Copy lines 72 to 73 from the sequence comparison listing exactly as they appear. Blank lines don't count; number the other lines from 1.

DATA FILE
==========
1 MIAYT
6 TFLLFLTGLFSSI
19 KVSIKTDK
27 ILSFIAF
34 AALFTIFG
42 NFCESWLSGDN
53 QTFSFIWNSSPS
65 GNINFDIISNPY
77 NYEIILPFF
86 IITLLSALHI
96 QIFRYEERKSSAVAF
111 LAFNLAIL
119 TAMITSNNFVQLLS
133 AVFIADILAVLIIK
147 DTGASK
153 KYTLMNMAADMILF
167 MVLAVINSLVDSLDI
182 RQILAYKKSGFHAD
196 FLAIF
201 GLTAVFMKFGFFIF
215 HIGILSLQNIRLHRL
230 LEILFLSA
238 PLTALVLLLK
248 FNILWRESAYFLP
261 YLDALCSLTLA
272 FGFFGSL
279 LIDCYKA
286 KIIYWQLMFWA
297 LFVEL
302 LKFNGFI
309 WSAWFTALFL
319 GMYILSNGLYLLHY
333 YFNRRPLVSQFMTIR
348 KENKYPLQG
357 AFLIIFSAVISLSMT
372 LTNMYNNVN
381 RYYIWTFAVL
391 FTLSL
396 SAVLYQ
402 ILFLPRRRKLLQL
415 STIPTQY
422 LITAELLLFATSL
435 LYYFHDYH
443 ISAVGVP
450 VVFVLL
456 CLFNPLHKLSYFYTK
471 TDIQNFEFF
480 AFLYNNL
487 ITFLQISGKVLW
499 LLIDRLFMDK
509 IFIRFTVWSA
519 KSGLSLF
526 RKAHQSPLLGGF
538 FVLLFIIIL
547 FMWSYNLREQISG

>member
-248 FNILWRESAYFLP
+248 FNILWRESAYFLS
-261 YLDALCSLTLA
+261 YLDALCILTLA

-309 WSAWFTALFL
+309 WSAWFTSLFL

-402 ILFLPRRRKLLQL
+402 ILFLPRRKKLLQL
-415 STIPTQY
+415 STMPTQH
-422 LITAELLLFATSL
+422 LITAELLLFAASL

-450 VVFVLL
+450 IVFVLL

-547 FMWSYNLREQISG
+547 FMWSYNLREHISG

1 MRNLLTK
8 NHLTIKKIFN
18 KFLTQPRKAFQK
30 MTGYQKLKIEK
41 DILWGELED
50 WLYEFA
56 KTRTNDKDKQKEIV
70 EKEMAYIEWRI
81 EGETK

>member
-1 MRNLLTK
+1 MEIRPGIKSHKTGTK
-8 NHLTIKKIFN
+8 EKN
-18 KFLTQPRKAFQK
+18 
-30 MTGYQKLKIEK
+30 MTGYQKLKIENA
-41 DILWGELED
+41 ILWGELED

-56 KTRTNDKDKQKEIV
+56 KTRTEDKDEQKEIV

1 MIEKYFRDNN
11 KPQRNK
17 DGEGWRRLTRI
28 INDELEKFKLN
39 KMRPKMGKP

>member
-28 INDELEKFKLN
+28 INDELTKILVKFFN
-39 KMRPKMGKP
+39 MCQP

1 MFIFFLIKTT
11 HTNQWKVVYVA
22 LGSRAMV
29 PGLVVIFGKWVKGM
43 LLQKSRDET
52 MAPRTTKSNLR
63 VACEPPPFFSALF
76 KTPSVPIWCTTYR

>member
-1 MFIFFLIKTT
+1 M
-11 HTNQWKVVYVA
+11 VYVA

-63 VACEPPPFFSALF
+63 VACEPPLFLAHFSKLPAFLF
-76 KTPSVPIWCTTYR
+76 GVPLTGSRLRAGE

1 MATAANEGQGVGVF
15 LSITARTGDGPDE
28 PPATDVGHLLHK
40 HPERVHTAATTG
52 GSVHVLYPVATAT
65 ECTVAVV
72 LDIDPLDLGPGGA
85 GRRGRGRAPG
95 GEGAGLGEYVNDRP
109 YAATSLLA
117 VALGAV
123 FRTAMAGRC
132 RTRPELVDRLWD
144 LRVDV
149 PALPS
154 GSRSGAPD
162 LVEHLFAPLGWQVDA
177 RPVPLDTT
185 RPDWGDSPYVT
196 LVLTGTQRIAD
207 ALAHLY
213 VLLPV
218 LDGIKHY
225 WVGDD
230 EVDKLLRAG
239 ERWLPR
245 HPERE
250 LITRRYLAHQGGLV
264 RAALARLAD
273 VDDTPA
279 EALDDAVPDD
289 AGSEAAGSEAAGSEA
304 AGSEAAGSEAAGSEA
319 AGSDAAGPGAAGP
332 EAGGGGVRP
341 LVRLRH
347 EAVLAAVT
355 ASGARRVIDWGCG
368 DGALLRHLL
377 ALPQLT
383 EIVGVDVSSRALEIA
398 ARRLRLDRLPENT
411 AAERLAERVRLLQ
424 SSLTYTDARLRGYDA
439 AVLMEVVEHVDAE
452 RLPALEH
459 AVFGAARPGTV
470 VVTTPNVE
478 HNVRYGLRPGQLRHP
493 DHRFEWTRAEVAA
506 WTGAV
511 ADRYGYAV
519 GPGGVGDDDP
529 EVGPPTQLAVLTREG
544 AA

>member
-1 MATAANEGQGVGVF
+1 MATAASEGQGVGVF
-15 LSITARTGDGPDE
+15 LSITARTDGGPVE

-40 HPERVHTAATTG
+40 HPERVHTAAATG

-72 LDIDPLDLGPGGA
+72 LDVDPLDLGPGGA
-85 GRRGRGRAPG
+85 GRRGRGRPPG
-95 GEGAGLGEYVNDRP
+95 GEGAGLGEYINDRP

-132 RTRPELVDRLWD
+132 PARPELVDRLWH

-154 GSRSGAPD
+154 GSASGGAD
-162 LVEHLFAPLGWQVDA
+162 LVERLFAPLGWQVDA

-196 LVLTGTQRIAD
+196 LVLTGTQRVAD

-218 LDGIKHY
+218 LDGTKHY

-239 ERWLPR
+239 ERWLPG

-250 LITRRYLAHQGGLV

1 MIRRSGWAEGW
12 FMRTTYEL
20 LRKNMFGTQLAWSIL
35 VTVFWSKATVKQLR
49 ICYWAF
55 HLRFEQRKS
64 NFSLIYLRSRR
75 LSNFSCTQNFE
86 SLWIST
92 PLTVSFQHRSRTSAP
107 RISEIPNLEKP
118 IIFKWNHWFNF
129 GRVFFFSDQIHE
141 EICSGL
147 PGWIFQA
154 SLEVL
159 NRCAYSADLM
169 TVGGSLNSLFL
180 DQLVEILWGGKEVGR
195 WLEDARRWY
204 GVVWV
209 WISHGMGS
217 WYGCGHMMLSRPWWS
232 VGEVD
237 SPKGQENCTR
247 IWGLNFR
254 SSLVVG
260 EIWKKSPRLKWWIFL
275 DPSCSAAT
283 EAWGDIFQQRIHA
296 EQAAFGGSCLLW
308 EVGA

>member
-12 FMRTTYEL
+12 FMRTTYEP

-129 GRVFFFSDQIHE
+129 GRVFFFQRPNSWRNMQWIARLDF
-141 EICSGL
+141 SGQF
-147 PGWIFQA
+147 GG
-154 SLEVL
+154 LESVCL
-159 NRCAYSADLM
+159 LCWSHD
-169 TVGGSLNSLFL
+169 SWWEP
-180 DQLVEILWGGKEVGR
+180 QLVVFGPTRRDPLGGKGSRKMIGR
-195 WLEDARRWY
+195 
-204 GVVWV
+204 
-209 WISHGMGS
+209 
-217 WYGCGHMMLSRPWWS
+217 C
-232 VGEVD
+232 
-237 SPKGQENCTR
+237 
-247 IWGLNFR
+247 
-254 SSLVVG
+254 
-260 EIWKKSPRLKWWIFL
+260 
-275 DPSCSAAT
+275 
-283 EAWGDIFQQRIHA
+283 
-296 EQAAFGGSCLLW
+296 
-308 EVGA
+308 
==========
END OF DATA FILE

+547 FMWSYNLREHISG

1 MRNLLTK